TAI WIND consortium launches green-collar manufacturing initiative

    Renewable energy, industry, labour and environmental advocates ready to
    shape Ontario's next generation of manufacturing

    TORONTO, June 19 /CNW/ - Ontario has the potential to be transformed into
the world's leading manufacturer of renewable energy generation equipment and
help set the stage for a "green revolution" in our economy.
    Toronto's Trillium Power Wind Corporation and several other groups
announced the launch of the TAI WIND CONSORTIUM to build offshore wind-power
turbines and equipment in Canada. The project is the first step in
establishing a sustainable, long-term, global "green-collar" manufacturing
economy, especially in light of signs of Ontario's industrial slowdown caused
by the U.S. recession.
    This project is the product of decades of research and nearly two years
of negotiations, according to Trillium president and CEO John Kourtoff.
"Fossil fuel supplies are dwindling, and the energy they produce is expensive,
dirty, and can consume large amounts of water. The world is rapidly embracing
various forms of renewable energy such as wind power, and especially
consistent and stronger power from offshore wind, and Ontario has the offshore
wind resources, facilities, work force and innovative spirit to bring it to
the world. We know that TAI WIND can lead the way in building the foundation
of a fully integrated green-collar economy," he said.
    The TAI WIND CONSORTIUM is a partnership led by Trillium Power Wind
Corporation and includes other offshore wind developers in the United States
with several more in discussion to join. It is an ambitious initiative to
build a solid economic foundation to bolster Ontario's manufacturing sector
and place Canada as a leader in eco-friendly innovation. TAI WIND intends to
aggregate its purchase of turbines and towers as well as transmission cables,
barges and other equipment and services from North American suppliers.
    A recent report for the Ontario Power Authority on offshore wind
submitted to the Ontario Energy Board determined that there were 64 feasible
offshore wind development sites on the Ontario side of the Great Lakes that
could generate 34,500 MW of power using 5-MW turbines. That could provide well
over 60 years of renewable energy development and green-collar manufacturing
employment for many thousands of Ontario workers.
    "The TAI WIND initiative is the largest, most ambitious renewable energy
supply project in North American history," said CAW president Buzz Hargrove.
"With the help of hard-working Ontarians, TAI WIND will help the province, the
country and the world light our houses and businesses without damaging the
ecosystem while creating well-paying, sustainable jobs our workers need."
    Trillium Power recently finalized two ground-breaking agreements to help
develop training programs for the installation and maintenance of both onshore
and offshore wind-power equipment with Kingston's St. Lawrence College as well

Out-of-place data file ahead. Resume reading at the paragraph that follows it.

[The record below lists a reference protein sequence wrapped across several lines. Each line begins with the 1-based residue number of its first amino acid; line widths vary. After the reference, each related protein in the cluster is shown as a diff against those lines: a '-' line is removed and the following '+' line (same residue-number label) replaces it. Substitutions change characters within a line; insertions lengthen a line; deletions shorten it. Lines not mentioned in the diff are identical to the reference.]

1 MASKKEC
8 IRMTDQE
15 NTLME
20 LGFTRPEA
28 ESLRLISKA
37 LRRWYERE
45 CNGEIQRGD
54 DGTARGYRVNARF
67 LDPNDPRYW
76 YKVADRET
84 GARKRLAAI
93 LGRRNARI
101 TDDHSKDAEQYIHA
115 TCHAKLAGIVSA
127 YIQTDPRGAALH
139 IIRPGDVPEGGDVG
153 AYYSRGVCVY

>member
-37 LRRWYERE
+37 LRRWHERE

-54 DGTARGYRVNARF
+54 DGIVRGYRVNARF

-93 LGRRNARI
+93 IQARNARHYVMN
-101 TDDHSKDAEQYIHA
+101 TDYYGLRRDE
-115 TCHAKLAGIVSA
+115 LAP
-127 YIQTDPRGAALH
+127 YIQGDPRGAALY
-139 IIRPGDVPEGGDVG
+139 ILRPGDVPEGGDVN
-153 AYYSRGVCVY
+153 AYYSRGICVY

as the First Nations Training Institute.
    "Offshore wind power can make a huge contribution to a reliable,
efficient and environmentally friendly electricity supply for Ontario, and can
generate quality jobs and manufacturing opportunities here at home," said José
Etcheverry of the David Suzuki Foundation. "But to make this happen, Ontario
needs to put in place the right policy framework for the electricity sector
and incentives for creating jobs and manufacturing in green, low-carbon
    "TAI WIND holds promise for securing Ontario's place in the global
economy at the forefront of renewable energy development," said Jean-Francois
Beland speaking on behalf of Multibrid GmbH. Multibrid has begun analysis of a
complete offshore wind turbine manufacturing supply-chain model for North
America and is holding discussions with TAI WIND and other parties. "In the
Great Lakes region, neighbouring jurisdictions like New York, Michigan and
Wisconsin are all pursuing ambitious wind-power agendas, and TAI WIND is
working to help position Ontario to supply North America and the western
hemisphere with the needed equipment."
    One such development that TAI WIND is intended to supply is Trillium
Power's proposed 750-MW TPW1 offshore project in Lake Ontario, approximately
20 kilometres southeast of Prince Edward County. The project will be able to
power up to 300,000 Ontario homes and reduce carbon emissions by 3 million
tonnes a year compared to coal generation, 1.7 million tonnes a year compared
to natural gas, and eliminate the consumption of 4.9 billion litres of water a
year used for conventional power generation.
    Ontarians strongly support more renewable energy development, and
offshore wind power in particular, to meet the energy needs of the future. The
existing Ontario power-purchasing model, however, does not currently include
any avenue by which large-scale renewable projects, such as offshore wind
developments, can equally and fairly compete for contracts against
conventional forms of energy generation.
    TAI WIND and Trillium Power together look forward to the opportunity to
deliver the clean, reliable power that Ontarians want. For more information,
visit www.trilliumpower.com.

For further information:

For further information: John Kourtoff, President and CEO, Trillium Wind
Power Corporation, (416) 461-8484; Buzz Hargrove, President, Canadian Auto
Workers, (416) 495-6555; José Etcheverry, David Suzuki Foundation, (416)
644-1032; Jean-Francois Beland, Multibrid GmbH, (905) 421-2600; Julia Langer,
Director, Global Threats Program, World Wildlife Fund - Canada, (416)

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